What causes concrete to crack within several hours of the time it is placed? We did a driveway recently and within three hours cracks began to appear over most of the surface. The cracks range from a few inches in length to several feet, and some appear to be as much as 1/8 inch in width and fairly deep.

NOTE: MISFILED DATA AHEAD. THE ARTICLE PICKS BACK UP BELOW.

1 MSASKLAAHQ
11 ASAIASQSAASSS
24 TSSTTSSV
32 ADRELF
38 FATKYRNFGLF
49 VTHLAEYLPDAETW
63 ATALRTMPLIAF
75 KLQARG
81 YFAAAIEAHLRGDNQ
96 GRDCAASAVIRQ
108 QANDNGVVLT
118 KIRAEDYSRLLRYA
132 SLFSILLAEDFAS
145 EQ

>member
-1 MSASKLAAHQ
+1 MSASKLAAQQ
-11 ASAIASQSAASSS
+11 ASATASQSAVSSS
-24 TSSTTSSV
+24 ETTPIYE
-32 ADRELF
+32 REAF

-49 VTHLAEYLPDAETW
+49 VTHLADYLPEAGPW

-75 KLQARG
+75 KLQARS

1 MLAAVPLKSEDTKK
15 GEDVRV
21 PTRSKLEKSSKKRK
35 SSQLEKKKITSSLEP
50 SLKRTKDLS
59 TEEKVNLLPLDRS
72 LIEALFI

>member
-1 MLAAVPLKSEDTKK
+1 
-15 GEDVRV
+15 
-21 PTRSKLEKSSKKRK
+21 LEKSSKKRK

The type of cracking described is probably due to plastic shrinkage caused by rapid evaporation of surface water. Under most conditions bleeding will bring water to the surface of a slab at a fast enough rate to replace the water removed by evaporation. But if the concrete temperature is too high, or the freshly placed surface is exposed to hot, dry wind before protective curing begins, the surface may dry out sufficiently to develop tension before the concrete has any tensile strength, and cracking is inevitable. There are fortunately a number of protective measures which can be adopted, but the best procedure is to place the concrete at as low temperature as possible, regardless of whether the work is being done in summer or winter. Other measures include erecting sun shades and wind breaks, dampening formwork and subgrade before placing concrete, and initiating curing procedures as quickly as possible. Plastic cracks may also appear in concrete because of movement of embedded items such as reinforcing steel or inserts, or when subgrades or forms move for any reason before sufficient strength develops.